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Rolling Stone changes apology over UVA rape story

CHARLOTTESVILLE, Virginia - Advocates for sexual-assault victims say Rolling Stone's backpedaling from an explosive account of a gang rape at the University of Virginia doesn't change the fact that rape is a problem on college campuses and must be confronted - even as some expressed concern that the magazine's apology could discourage victims from coming forward.

Since the story was first published, the account of the victim, "Jackie," a pseudonym, has come under intense scrutiny, most notably in a lengthy report by The Washington Post. Initially, Rolling Stone magazine was defensive of their reporting, but relented and published an initial apology that read: "In the face of new information, there now appear to be discrepancies in Jackie's account, and we have come to the conclusion that our trust in her was misplaced."

Rolling Stone backtracks on campus rape story

Rolling Stone also said that because Jackie's story was sensitive, the magazine honored her request not to contact the men who she claimed organized and participated in the attack.

Critics slammed the initial apology as victim blaming, and said it was on the magazine to scrutinize Jackie's story and report it from all sides.

On campus, most students CBS News spoke with were angry at the magazine -- not Jackie. Inter-Fraternity Council President Tommy Reid was among those who said he was unhappy with Rolling Stone's apology.

"I was frustrated specifically that Rolling Stone put a lot of the blame onto Jackie," Reid said.

A short time after their initial apology, what appeared to be a revised version of the apology was put up on Rolling Stone's website, reading: "In the face of new information reported by the Washington Post and other news outlets, there now appear to be discrepancies in Jackie's account."

Rolling Stone editor Will Dana took to Twitter in what appeared to be an attempt to mollify the growing chorus of critics in a series of tweets.

Students, state government and education leaders, meanwhile, have pledged to continue ongoing efforts to adequately respond to - and prevent - sexual assaults on campus.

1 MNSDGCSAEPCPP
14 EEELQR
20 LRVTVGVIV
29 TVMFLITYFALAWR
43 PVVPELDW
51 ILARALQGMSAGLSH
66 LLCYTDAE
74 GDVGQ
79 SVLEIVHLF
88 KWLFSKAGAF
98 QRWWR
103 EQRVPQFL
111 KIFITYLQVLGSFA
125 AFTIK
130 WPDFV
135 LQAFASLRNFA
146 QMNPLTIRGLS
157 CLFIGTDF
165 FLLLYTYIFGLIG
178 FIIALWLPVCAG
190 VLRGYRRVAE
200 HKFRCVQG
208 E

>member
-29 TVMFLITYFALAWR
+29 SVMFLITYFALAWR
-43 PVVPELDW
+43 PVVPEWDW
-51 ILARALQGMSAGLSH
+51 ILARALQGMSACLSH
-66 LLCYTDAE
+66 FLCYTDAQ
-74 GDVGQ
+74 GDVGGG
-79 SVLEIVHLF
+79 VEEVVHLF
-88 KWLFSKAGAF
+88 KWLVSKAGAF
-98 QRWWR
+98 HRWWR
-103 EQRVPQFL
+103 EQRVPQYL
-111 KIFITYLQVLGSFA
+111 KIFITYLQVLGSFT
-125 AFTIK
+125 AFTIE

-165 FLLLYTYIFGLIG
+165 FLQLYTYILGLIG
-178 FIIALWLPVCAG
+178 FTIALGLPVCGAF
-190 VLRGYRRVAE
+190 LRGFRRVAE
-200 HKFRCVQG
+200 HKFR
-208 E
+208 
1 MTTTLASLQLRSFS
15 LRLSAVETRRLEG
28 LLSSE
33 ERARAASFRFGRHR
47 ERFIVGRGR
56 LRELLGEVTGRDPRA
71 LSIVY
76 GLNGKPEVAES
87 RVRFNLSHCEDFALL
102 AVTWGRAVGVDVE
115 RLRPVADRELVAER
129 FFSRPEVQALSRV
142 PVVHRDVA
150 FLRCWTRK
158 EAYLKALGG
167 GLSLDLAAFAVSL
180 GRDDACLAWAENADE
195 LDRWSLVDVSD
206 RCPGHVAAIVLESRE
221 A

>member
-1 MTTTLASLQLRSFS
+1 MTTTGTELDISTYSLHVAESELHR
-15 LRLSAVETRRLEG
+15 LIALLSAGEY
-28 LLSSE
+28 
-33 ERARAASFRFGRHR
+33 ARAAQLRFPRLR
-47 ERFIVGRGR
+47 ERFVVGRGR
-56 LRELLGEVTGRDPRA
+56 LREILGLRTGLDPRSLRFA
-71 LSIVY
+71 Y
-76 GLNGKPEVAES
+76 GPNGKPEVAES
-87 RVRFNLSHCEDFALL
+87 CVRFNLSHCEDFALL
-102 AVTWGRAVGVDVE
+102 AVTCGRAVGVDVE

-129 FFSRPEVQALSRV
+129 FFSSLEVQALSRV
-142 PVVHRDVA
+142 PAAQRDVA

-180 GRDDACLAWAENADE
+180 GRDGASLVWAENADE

The lengthy article published last month used Jackie's case as an example of what it called a culture of sexual violence hiding in plain sight at the University of Virginia.

Alison Kiss, executive director of the Clery Center for Security On Campus, said groups who work in the area will be concerned about a "chilling effect" Rolling Stone's apology could have on sexual-assault victims reporting the crimes.

But she said the magazine's announcement Friday "doesn't change the facts: Sexual assault on campus is drastically underreported and false reports are incredibly rare."

What we learned from Rolling Stone's apology on the U. Va. rape story and the magazine's journalism

Emily Renda, the university's project coordinator for sexual misconduct, policy and prevention, and a member of the governor's Task Force on Combating Campus Sexual Violence, said she didn't question Jackie's credibility because that wasn't her role. Renda knows Jackie and also was interviewed for the Rolling Stone article.

"Rolling Stone played adjudicator, investigator and advocate - and did a slipshod job at that," added Renda, a May graduate who said she was raped her freshman year at the school. "As a result Jackie suffers, the young men in Phi Kappa Psi suffered, and survivors everywhere can unfairly be called into question."

The original story noted that a dangerous mix of alcohol, date-rape drugs and forced sex at fraternity parties is by no means unique to any one U.S. university. In fact, the University of Virginia is one of 90 schools facing sexual-violence investigations from the Education Department.

But the University of Virginia was roiled by the article, whose main allegation was that too many people at the university put protecting the school's image and their own reputations above seeking justice for sex crimes. The story prompted protests, classroom debates, formal investigations and a suspension of fraternity activities.

Phi Kappa Psi, where the gang rape allegedly occurred on Sept. 28, 2012, was attacked after the article was published, with cinderblocks thrown through the fraternity house's windows.

The fraternity issued its own statement disputing the account of Jackie, who described being led upstairs by her date, who then allegedly orchestrated her gang-rape by seven men as he and another watched.

"We continue to be shocked by the allegations and saddened by this story," the statement said. "We have no knowledge of these alleged acts being committed at our house or by our members. Anyone who commits any form of sexual assault, wherever or whenever, should be identified and brought to justice."

College officials and state leaders said Friday's developments would not stop ongoing efforts to respond to - and prevent - sexual assaults on campus.

Over the past two weeks, the college community "has been more focused than ever" on the issue, University of Virginia President Teresa Sullivan said Friday in a statement. She asked Charlottesville police to investigate the alleged gang rape.

Gov. Terry McAuliffe's spokeswoman, Rachel Thomas, said the governor has asked for an investigation.

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